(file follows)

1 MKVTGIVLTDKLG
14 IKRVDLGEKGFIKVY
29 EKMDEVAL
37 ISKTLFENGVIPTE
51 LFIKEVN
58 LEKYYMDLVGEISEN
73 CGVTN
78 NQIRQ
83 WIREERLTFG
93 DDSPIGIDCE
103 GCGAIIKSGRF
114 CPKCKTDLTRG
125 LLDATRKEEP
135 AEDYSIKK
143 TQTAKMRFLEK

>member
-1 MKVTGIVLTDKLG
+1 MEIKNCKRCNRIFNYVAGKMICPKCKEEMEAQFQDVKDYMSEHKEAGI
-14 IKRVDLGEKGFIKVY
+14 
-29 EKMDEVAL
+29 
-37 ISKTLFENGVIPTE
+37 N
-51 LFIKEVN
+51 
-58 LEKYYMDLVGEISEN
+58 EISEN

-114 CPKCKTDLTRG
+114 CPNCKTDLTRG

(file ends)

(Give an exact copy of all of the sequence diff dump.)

1 MKVTGIVLTDKLG
14 IKRVDLGEKGFIKVY
29 EKMDEVAL
37 ISKTLFENGVIPTE
51 LFIKEVN
58 LEKYYMDLVGEISEN
73 CGVTN
78 NQIRQ
83 WIREERLTFG
93 DDSPIGIDCE
103 GCGAIIKSGRF
114 CPKCKTDLTRG
125 LLDATRKEEP
135 AEDYSIKK
143 TQTAKMRFLEK

>member
-1 MKVTGIVLTDKLG
+1 MEIKNCKRCNRIFNYVAGKMICPKCKEEMEAQFQDVKDYMSEHKEAGI
-14 IKRVDLGEKGFIKVY
+14 
-29 EKMDEVAL
+29 
-37 ISKTLFENGVIPTE
+37 N
-51 LFIKEVN
+51 
-58 LEKYYMDLVGEISEN
+58 EISEN

-114 CPKCKTDLTRG
+114 CPNCKTDLTRG